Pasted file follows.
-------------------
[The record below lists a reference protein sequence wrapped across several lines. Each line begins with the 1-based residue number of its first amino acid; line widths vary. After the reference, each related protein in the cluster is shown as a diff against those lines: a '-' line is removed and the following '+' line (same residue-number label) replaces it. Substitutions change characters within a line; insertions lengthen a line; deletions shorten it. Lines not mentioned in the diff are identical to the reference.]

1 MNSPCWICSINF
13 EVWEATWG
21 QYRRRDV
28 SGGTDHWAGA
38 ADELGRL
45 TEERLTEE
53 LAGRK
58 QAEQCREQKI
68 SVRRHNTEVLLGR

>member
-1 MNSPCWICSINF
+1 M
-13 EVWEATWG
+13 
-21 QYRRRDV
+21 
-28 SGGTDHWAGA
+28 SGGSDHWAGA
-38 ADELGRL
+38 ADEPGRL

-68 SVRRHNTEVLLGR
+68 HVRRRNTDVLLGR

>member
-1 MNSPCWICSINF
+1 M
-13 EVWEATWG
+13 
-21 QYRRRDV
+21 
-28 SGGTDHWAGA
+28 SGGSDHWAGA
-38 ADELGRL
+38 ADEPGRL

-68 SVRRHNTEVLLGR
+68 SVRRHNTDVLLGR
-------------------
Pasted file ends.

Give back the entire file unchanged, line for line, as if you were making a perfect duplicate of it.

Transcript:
[The record below lists a reference protein sequence wrapped across several lines. Each line begins with the 1-based residue number of its first amino acid; line widths vary. After the reference, each related protein in the cluster is shown as a diff against those lines: a '-' line is removed and the following '+' line (same residue-number label) replaces it. Substitutions change characters within a line; insertions lengthen a line; deletions shorten it. Lines not mentioned in the diff are identical to the reference.]

1 MNSPCWICSINF
13 EVWEATWG
21 QYRRRDV
28 SGGTDHWAGA
38 ADELGRL
45 TEERLTEE
53 LAGRK
58 QAEQCREQKI
68 SVRRHNTEVLLGR

>member
-1 MNSPCWICSINF
+1 M
-13 EVWEATWG
+13 
-21 QYRRRDV
+21 
-28 SGGTDHWAGA
+28 SGGSDHWAGA
-38 ADELGRL
+38 ADEPGRL

-68 SVRRHNTEVLLGR
+68 HVRRRNTDVLLGR

>member
-1 MNSPCWICSINF
+1 M
-13 EVWEATWG
+13 
-21 QYRRRDV
+21 
-28 SGGTDHWAGA
+28 SGGSDHWAGA
-38 ADELGRL
+38 ADEPGRL

-68 SVRRHNTEVLLGR
+68 SVRRHNTDVLLGR